This post is also available in: heעברית (Hebrew)

Photo-Credit-IAI-ISRV
Photo-Credit-IAI-ISRV

Israeli companies are planning to offer their systems when U.S office of border patrol issues a request for proposals for mobile surveillance systems (MVSS).

US Customs and Border Protection (CBP) anticipates releasing a solicitation for the procurement of mobile surveillance systems (MVSS) sometime between April 26 to May 26, the agency said.

According to HLS Today the expected request for proposals (RFP) follows a long period of market research conducted by CBP dating back to December 2011. CBP officials have long identified MVSS systems as a desirable asset for Border Patrol agents keeping watch between US ports of entry.

In its original request for information (RFI) to industry, CBP said the mobility of MVSS systems, when they work properly, expands situational awareness for the Office of Border Patrol (OBP).

“Like the legacy system, also known as scope trucks, MVSS will be placed between current fixed surveillance locations in rural, remote and urban areas where fixed surveillance assets are not appropriate,” CBP said in its RFI. “OBP intends to operate the MVSS in a stationary position, but needs to be able to quickly relocate it as the threat shifts. All information is stored internally and tagged, with the capability of being retrieved later for analysis.”

Once Border Patrol agents detect, identify and classify any subjects under surveillance, they can take action to interdict illegal trespassing or smuggling, CBP said.

CBP outlined some problems with MVSS systems it has used or observed in the past, saying it would like to buy systems that are not susceptible to those problems.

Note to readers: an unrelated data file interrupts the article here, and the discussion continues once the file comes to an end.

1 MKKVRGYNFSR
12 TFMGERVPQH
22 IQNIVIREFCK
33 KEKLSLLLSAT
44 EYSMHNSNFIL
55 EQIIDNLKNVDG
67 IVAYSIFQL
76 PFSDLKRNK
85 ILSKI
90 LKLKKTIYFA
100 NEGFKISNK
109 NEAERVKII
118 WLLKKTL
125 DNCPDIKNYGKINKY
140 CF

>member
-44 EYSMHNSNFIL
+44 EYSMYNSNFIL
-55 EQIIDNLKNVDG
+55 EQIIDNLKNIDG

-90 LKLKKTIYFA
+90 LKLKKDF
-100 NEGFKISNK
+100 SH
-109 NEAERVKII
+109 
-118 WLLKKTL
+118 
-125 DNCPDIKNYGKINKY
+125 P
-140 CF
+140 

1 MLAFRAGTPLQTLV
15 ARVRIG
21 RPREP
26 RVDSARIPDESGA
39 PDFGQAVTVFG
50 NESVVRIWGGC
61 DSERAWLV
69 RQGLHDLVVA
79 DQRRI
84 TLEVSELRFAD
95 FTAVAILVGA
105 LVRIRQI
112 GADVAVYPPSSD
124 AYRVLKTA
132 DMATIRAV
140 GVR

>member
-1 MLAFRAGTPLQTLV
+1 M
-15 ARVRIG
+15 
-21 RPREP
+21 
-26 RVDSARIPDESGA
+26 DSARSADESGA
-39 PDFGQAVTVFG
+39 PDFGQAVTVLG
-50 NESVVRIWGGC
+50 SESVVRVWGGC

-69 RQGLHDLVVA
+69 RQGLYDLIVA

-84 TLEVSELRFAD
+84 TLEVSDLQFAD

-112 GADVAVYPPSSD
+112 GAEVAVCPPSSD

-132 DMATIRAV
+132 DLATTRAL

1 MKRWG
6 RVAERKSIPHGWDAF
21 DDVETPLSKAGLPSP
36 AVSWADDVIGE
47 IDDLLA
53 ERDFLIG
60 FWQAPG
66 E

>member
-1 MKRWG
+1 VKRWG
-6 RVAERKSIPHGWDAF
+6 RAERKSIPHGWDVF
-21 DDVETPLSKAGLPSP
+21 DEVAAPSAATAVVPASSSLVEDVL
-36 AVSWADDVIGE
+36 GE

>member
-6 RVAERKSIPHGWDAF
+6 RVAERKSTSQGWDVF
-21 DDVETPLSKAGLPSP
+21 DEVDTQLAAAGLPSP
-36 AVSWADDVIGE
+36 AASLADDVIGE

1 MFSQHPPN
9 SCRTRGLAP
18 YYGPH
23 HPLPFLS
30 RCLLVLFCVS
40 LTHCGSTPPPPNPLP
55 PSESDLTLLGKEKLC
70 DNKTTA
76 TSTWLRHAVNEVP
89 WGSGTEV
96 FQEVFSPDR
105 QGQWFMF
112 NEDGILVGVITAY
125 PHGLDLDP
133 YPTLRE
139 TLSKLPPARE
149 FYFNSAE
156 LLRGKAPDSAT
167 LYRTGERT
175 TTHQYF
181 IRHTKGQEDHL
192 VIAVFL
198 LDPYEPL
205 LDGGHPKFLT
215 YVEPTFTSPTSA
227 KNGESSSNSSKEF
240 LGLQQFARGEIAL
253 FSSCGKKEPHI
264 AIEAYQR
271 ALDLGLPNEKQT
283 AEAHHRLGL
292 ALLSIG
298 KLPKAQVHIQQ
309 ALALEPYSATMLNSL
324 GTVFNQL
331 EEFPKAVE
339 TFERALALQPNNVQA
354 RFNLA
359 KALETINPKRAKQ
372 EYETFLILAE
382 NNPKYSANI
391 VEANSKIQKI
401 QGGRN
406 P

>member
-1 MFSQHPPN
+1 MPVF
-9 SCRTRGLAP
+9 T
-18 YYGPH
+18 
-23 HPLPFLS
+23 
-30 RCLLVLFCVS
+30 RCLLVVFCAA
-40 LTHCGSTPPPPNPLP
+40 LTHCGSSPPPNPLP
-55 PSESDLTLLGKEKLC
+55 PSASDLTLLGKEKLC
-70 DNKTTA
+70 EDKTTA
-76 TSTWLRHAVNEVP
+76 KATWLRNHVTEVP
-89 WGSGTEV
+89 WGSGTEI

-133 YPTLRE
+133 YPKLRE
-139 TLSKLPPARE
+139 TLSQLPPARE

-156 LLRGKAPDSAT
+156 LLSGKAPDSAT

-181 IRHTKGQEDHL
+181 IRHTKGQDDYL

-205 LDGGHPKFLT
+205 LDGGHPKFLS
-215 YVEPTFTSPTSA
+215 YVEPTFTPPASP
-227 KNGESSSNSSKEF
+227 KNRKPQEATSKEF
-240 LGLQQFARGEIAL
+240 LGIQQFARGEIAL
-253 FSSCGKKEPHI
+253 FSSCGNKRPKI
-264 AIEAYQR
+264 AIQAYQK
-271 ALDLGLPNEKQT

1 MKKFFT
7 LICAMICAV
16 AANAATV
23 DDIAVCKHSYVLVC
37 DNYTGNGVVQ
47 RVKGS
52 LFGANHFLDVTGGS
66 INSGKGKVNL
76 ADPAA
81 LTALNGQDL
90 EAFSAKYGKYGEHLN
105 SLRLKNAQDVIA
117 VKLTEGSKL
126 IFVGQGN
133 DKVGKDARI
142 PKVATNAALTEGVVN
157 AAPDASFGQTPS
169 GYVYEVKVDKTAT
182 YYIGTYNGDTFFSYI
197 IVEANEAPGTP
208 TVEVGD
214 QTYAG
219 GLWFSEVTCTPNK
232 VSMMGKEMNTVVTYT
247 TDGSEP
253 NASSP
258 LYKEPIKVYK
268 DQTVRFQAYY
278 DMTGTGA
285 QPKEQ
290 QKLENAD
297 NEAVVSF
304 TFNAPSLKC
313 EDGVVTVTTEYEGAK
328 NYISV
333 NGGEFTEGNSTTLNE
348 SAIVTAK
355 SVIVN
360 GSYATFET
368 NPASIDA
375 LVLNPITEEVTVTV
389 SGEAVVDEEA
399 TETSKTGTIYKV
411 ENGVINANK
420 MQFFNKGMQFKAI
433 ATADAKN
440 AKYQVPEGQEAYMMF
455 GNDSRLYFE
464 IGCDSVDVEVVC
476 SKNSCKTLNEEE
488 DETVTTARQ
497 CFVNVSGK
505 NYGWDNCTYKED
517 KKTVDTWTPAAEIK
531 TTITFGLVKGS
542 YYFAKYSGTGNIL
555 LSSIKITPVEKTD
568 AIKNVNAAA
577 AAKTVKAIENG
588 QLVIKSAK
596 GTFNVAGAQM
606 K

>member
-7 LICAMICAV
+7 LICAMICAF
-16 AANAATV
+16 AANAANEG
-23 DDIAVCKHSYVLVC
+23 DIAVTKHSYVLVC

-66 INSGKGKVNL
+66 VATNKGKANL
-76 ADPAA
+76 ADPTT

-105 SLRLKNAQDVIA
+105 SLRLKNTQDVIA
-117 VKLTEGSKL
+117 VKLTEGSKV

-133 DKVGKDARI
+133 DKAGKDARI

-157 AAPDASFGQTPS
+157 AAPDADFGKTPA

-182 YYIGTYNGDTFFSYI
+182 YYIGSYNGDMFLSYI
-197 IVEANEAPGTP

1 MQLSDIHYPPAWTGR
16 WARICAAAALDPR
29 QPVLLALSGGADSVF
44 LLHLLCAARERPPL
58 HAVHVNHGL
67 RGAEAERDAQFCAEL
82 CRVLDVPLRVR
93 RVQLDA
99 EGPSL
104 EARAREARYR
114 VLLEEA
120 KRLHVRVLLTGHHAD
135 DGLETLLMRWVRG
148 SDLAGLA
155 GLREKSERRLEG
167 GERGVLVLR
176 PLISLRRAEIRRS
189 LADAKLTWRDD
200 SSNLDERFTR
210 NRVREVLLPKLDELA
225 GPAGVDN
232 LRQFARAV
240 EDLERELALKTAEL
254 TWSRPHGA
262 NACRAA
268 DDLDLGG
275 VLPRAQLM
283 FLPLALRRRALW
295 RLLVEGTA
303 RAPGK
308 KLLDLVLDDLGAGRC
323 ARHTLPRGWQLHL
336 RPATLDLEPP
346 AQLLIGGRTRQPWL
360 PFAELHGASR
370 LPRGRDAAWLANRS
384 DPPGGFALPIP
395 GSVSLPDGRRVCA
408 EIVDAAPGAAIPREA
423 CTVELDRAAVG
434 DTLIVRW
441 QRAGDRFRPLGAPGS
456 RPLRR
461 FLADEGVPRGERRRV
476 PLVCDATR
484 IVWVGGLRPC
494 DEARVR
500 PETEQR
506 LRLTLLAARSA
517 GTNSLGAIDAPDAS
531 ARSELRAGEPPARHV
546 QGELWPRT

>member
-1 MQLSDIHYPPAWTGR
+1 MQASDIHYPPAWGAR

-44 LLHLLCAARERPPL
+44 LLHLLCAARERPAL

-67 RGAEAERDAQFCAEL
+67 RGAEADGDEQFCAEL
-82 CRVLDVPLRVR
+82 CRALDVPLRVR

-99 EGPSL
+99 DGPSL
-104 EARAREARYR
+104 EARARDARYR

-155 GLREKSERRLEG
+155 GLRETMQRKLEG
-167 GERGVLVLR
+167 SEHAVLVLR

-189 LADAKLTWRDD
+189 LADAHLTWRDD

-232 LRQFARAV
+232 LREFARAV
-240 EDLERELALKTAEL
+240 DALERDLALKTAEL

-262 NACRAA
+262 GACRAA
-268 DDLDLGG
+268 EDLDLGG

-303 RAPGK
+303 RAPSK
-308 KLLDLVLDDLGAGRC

Some of those problems include leakage of hydraulic fluid and air pressure from the masts of the systems when dust in the surrounding environment gets into the systems. Fully extended masts also tend to provide poor video quality when the wind is too strong, CBP said.

Moreover, some MVSS systems simply aren’t tough enough to work well in the rugged terrain in which many Border Patrol agents work.

“Much of the environment is off road, which causes extreme vibration, shaking and jarring on the systems. This causes bolts, screws and nuts to come loose and the stability of the system is compromised. Systems that are not shock mounted or have not gone through a shock/vibe test tend not to hold up well in the field,” CBP said in the RFI.

Border Patrol agents also often have a need to operate in secret, without being spotted. As such, operating an MVSS system must be simple. Agents must be able to set it up, take it down and move it around pretty quickly depending on changing conditions, CBP said.

In the original RFI, CBP listed 41 separate MVSS desired performance capabilities.

Some of those include capabilities to operate in daylight and darkness within line of sight, video of sufficient quality to distinguish people traveling by foot, animals or vehicles and support for uninterrupted tracking and operation.

The systems also should geographically pinpoint the location of subjects and timestamp video among other requirements.